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Notes Towards Day 22 (Thurs, Nov. 17): A PROCESS!


I. We have so much to "process"!

II. Coursekeeping first
I and your writing group should have gotten, by now, your questions,
your notes, and your "impressions across" your three interviews.

We will spend last 1/2 hour of the class in writing groups, when your
task will be to help one another turn your reflections into paper #10,

which is due by 5 p.m. this Sunday -->
3 pp. in which you
1) develop a research question,
2) use the qualitative data you've gathered
(from your interviews, those of your writing partners,
the on-campus workshop and/or the Parkway visit)

to address the question, and
3) make a claim backed up by that data.
[Jody will talk @ 12:15 about what that claim might look like....]

I will not be able to confer w/ all of you about your notes-->paper;
you can select this as your revision paper for your final portfolio.

Also due on Sunday night are two posts:
1) sharing what you feel-and-think about doing
this sort of very deliberative academic writing
2) in the diablog w/ Parkway, following up on their visit here

In class next Tuesday we will move into the fourth (final!!) section of this course:
1) learning to classify 2) focusing on class matters 3) looking @ a "classy" education
Part Four: "De-classification": Pushing the Boundaries of Academic Writing
Declassify: To undo the action of classification; spec. to remove
(information, etc.) from the category of being ‘classified.’

We'll read some selections from the work of a very unusual legal scholar,
Patricia Williams's 1991 book, The Alchemy of Race and Rights,
which we've chosen as much for how she writes as for what she says,
so pay attention to does she develop her argument/represent her ideas?

III. so, since we met as a class, we have hosted both
an on-campus workshop and a visit from Parkway students.

Let's talk about our "impressions across" the two events.....

Kicking this off from the course forum:

nbnguyen: Should we make the talk (about class issues) voluntary or coercive? I believe if we talk about class issues in some coercive environments such as in the classroom in which everyone is forced to participate, it may produce better results.

Rae: I invited people that I had constant disagreements/fights because of class. My original idea was for them to go to the workshop and maybe see might point of view better, yet I actually was one who learned a lot.

Serena: I would like to know why talking about class makes people feel uncomfortable.

lissiem: participating in the workshop was very challenging for me.  It was very uncomfortalbe, but that's why we've having workshops like this in the first place!  

gfeliz: In a space where we have some sort of ownership, is usually a place where we also feel the most comfortable because we feel in control. I think what would be helpful is to continue these conversations, if possible, once every two months or so.

S.Yaeger: In many ways, the absence of housekeepers and landscapers from the workshop highlighted one of the difficulties in starting a discussion of this nature on campus.  No matter how hard we work to be inclusive, there may always be a barrier between those in privileged positions, and those who are in positions of support.  I wonder how we can bridge that barrier.

thamid: After the workshop I realized that our ESem needs to be bigger. A constant theme that stood out was the idea to keep a continuing dialogue and make these issues known and take them head on.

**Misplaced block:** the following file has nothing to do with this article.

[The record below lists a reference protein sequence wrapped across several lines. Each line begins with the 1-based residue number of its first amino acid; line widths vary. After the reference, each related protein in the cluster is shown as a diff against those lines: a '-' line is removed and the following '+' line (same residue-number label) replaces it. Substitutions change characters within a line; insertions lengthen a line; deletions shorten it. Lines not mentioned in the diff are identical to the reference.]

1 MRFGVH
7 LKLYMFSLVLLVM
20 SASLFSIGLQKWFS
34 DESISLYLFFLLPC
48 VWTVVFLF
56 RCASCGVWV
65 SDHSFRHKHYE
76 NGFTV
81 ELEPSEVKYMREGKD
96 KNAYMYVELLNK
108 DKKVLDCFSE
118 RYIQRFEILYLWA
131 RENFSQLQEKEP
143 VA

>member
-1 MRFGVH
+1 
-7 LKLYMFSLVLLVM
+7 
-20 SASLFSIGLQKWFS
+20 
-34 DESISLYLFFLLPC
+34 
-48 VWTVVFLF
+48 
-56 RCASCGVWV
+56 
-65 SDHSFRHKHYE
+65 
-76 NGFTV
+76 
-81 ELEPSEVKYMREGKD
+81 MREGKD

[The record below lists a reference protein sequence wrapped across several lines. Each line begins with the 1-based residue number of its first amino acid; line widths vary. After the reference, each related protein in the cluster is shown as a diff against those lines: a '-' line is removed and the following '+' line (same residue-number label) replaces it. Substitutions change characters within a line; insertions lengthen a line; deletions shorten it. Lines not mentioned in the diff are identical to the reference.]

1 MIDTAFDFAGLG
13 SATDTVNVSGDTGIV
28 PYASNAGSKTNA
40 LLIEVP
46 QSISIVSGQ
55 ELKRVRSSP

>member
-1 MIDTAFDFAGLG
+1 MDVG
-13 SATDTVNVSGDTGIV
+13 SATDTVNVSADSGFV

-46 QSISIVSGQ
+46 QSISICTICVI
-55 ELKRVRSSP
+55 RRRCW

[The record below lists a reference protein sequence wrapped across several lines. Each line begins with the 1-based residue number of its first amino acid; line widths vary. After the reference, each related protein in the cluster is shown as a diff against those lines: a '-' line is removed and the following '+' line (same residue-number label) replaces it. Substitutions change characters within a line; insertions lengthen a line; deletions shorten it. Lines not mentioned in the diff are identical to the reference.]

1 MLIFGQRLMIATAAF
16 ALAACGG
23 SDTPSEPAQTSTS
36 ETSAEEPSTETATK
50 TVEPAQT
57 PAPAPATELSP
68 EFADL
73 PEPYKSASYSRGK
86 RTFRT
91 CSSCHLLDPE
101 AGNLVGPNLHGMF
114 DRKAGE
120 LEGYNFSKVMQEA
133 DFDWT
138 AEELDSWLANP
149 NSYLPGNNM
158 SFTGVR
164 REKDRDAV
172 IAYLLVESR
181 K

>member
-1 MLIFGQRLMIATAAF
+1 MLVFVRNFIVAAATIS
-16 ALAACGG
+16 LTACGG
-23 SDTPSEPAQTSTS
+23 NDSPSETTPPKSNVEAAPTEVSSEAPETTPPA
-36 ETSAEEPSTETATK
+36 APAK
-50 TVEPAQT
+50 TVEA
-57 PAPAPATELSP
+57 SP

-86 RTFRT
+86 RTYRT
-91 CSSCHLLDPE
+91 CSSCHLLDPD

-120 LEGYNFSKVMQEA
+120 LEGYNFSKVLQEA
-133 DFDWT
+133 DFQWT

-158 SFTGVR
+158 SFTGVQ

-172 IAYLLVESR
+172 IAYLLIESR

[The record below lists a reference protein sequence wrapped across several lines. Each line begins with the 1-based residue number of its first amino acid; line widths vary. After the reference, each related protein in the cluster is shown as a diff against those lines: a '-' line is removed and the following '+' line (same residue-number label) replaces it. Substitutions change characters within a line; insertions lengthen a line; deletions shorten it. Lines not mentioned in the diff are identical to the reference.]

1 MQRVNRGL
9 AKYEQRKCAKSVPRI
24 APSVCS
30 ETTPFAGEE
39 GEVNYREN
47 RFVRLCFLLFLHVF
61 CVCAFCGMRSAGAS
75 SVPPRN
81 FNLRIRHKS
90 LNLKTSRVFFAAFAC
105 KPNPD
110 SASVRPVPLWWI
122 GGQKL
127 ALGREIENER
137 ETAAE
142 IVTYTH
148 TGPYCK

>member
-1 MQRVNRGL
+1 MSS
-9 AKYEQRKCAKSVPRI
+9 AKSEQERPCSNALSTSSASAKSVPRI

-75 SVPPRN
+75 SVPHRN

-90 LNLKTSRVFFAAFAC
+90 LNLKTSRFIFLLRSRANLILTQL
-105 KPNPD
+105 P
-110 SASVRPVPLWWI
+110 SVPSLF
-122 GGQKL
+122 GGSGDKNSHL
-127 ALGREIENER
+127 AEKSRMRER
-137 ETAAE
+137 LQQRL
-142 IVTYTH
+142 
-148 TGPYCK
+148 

MWV1993: The forum on Friday really brought to light for me the idea that our campus is really quite separated between faculty, staff members, and students. Of course, we do need to have our boundaries, but at what point do these boundaries become too distinct and actually inhibit us from understanding one another?

melal: On the one hand, we think that we should pay more attention to the class issues; on the other hand, we agreed that class sometimes does not matter that much, because what we want is to attain a higher level in academics. I therefore wonder that for people in Bryn Mawr, how important do they think the social class is?

chandrea: Is it the responsibility of the college to teach a kid about the people they will encounter who are from different walks of life

ssaludades: One question that came up that really resonated within me throughout the workshop was: do we need to feel ownership over something in order to find comfortability?… I realized that one could find comfort in being in a collaborative community with other people or find productivity in being guided….it made me wonder about the different comforts that each class (social economic, gender, race, ability, ethnicity, etc.) nurtures for its constituents. do some cultures and classes nurture a community based on individual autonomy or collaboration?

So: what did we learn--and how will carry this work forward?
2 possibilities:
"Out of the Shadows: Undocumented at Bryn Mawr," Thomas Great Hall, 3 p.m. today
Conscientious Community Coffee Hour with SJPP, Multicultural Center, 9:30-11 Friday morning:
a conversation about meaningful student engagement-->how we can work as an alliance to catalyze change ?

What did we teach-and-learn during our visit w/ Parkway?
And how might we carry that work forward?

IV. Go across the hall for writing group work @ 12:10/12:15

--what you need to get from this session w/ each other;
* bounce your interview data off of one another-->
have others help you see what's in your data:
what interested you/what confuses you--
you can lead w/ qustions, or just have them talk

* help each other develop a claim:
what can you say from these interviews,
that's interesting and/but doesn't go too far:
is descriptive, not absolute....